Carl T. Holscher fights for the customers.

Category: Linked (Page 1 of 18)

Shared from elsewhere.

It won’t be long before every community standard is violated

“Conservatives -Things are good the way they are, or that they WERE good at some point or points in the past. Want things left alone or to go back the way they were.

Progressives Things are not fine the way they are, and they need to change in a way that they have never yet been. Want change.”

Why Are Conservatives Obsessed with Pedophilia Right Now? | David M Schell

I think about this post a lot. The difference in world views. The grass is always greener on the other side of the fence. One group is looking to return to the past. The other is looking to the future for change. Nobody is happy with where things are now. Whenever now happens to be.

There’s so much fear wrapped up in the idea of the future. Especially if it’s a future that feels scary and alien to what you know. And who you know.

It won’t be long before every community standard is violated.

Think about how scary that is. The beginning of change is scary when that change is unfamiliar. It feels like things you don’t and can’t understand are happening around you and there’s a tectonic shift happening in the world.

It doesn’t help the change is packaged and sold to you as fear. Change is bad. Those who want change are bad.

It’s the beginning of the slipping of standards. The slippery slope. Careening down the muddy bank into uncertainty and fear. The refrain of It won’t be long before every community standard is violated is visceral.

It’s not just words. It’s tradition. It’s family. It’s a way of life. These things are extremely important in smaller towns. These issues feel like other people’s problems. It feels like people in big cities, who can’t possibly understand my way of life are.telling me I’m wrong.

It’s an attack on identity.

When your way of life is under attack. When you identity is questioned. You’re going to defend yourself.

It won’t be long before every community standard is violated.

That’s scary. And if you feel the change is getting further from where you want things to go, of course you’ll fight against it.

I grew up in a small town. I live near a big city. I’ve marinated in both ways of life. I can see things from both sides. I can see we are all just trying to do our best for ourselves and our families.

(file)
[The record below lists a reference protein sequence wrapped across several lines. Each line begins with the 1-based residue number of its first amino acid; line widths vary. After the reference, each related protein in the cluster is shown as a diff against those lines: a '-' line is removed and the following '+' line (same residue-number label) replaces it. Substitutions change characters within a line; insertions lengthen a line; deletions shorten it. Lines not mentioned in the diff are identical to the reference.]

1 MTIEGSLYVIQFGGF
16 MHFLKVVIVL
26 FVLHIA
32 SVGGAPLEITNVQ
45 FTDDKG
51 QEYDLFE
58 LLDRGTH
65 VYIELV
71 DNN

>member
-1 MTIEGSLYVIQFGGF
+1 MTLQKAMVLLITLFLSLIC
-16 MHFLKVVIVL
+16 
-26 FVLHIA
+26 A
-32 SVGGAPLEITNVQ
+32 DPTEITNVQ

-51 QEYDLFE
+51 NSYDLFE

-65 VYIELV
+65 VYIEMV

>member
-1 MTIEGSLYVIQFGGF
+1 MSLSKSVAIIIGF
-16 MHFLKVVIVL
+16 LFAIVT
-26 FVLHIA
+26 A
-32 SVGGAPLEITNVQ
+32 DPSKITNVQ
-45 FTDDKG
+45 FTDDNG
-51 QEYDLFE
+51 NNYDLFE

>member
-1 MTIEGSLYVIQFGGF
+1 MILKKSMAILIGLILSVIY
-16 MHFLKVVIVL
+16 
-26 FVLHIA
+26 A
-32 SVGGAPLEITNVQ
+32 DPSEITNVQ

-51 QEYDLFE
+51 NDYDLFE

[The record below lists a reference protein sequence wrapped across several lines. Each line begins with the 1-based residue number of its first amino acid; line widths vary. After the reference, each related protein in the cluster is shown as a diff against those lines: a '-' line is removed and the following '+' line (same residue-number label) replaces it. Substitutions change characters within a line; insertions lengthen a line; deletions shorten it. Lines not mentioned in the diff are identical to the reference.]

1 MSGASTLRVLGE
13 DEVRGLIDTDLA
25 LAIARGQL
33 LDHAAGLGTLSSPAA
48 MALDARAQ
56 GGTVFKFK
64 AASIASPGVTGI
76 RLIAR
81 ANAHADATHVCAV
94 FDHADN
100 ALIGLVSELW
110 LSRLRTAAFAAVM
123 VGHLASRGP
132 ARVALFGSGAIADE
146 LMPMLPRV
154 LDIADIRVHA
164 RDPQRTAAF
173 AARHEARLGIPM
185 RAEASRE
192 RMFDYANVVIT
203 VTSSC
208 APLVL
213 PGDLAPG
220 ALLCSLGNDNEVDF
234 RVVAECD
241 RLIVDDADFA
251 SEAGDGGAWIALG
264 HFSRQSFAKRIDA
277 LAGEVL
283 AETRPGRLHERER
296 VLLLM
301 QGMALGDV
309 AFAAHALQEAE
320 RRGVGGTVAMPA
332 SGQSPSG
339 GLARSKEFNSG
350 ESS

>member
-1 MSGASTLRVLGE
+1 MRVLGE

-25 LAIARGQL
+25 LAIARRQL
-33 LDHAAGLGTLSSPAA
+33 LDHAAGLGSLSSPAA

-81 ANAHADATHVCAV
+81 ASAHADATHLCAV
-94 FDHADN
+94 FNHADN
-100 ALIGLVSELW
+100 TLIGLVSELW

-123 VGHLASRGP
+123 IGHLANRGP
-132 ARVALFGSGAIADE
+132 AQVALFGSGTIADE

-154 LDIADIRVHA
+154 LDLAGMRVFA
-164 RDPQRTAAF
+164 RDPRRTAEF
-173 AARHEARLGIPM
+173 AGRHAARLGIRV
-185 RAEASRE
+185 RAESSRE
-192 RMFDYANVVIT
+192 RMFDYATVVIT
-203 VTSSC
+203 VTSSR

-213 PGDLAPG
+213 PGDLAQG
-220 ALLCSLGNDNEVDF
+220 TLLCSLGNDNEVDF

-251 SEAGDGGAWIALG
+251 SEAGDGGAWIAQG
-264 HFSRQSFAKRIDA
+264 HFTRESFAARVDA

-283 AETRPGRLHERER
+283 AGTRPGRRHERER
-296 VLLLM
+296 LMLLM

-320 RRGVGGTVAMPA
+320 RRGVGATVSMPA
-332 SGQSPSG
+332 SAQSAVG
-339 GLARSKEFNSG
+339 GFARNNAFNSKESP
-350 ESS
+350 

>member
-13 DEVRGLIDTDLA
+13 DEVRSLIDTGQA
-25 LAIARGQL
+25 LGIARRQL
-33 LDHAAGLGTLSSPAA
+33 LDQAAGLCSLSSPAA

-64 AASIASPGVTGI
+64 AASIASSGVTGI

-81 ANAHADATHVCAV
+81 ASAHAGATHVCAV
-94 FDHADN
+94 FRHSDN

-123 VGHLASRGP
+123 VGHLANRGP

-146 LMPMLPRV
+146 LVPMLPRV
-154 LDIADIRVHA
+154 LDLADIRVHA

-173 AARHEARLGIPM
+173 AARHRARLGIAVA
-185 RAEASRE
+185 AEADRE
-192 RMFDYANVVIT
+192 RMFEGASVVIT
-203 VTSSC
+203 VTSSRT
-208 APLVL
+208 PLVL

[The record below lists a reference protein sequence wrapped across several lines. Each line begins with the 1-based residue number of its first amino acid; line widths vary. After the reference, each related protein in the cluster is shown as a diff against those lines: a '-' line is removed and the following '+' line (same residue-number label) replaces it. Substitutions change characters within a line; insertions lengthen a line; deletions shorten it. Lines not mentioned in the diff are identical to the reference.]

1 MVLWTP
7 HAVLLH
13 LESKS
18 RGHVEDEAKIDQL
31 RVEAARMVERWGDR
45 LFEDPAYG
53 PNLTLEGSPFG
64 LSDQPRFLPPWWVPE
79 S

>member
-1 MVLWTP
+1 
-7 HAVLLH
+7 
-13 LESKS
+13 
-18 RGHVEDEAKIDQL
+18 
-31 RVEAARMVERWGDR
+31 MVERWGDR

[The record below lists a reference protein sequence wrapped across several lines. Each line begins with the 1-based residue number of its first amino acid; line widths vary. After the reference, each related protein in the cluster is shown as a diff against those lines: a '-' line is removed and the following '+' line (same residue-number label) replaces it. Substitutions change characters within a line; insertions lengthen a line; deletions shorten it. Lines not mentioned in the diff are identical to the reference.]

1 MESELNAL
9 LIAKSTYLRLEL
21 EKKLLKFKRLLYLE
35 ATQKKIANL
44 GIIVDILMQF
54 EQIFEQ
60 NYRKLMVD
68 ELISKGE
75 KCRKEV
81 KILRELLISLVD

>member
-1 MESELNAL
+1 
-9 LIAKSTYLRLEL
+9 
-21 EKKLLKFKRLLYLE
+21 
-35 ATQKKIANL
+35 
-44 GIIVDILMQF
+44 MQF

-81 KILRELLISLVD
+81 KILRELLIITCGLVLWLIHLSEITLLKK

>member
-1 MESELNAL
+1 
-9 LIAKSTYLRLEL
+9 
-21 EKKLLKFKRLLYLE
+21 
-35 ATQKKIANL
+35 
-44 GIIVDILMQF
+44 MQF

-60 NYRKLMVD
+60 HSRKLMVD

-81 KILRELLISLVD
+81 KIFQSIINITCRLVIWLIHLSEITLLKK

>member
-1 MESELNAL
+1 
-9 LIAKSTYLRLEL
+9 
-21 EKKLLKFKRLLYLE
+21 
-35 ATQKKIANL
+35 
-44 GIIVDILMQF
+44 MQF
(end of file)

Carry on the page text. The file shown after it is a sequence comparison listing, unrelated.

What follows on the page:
It won’t be long before every community standard is violated…………

In this recent TED Talk, lawyer, musician, and technologist Damien Riehl talks about the rapidly diminishing number of melodies available to songwriters under the current system of copyright. In order to help songwriters avoid these melodic legal landmines (some of which are documented here), Riehl and his pal Noah Rubin designed and wrote a program to record every possible 8-note, 12-beat melody and released the results — all 68+ billion melodies, 2.6 terabytes of data — into the public domain.

We are running into this with our podcast. When I take our show, add video to it and upload it to YouTube, we inevitably get hit with some copyright claim.

Often for innocuous audio behind something that, if removed, would have no bearing on what’s being said. It’s a bit of sad music. Or a guitar riff that meanders on.

We aren’t at the level of making any money off YouTube, but if we were, it would give me a strong reason not to upload the show to their service.

An advertisement for a car that will have you sobbing halfway through.

This is a masterful bit of advertising. The cover image gives away what it’s for but ignore that. Who cares about this car?

Go on the emotional journey in this ad. It’s 2 minutes 10 seconds of masterful storytelling.

How a retired couple found lottery odds in their favor

I love this story about a retired couple exploiting a rule in a state-run lottery game to make millions of dollars.

Jerry Selbee: Here’s what I said. I said if I played $1,100 mathematically I’d have one 4-number winner, that’s 1,000 bucks.  I divided 1,100 by six instead of 57 because I did a mental quick dirty and I come up with 18. So I knew I’d have either 18 or 19 3-number winners and that’s 50 bucks each. At 18 I got $1,000 for a 4-number winner, and I got 18 3-number winners worth $50 each, so that’s 900 bucks. So I got $1,100 invested and I’ve got a $1,900 return.

Via 60 Minutes

Floored

You may have seen the perfect 10 gymnastic floor performance today by Katelyn Ohashi. Here’s a little more about her and how she recovered from a sport that left her broken.

When she finally made the decision to retire from elite gymnastics with the hopes of becoming a college athlete, she had been competing with a fractured back and two torn shoulders.

UCLA’s Katelyn Ohashi wows with flawless floor routine, earns perfect 10
Katelyn Ohashi – I Was Broken
Katelyn Ohashi – 10.0 on Floor Exercise (1-12-19)
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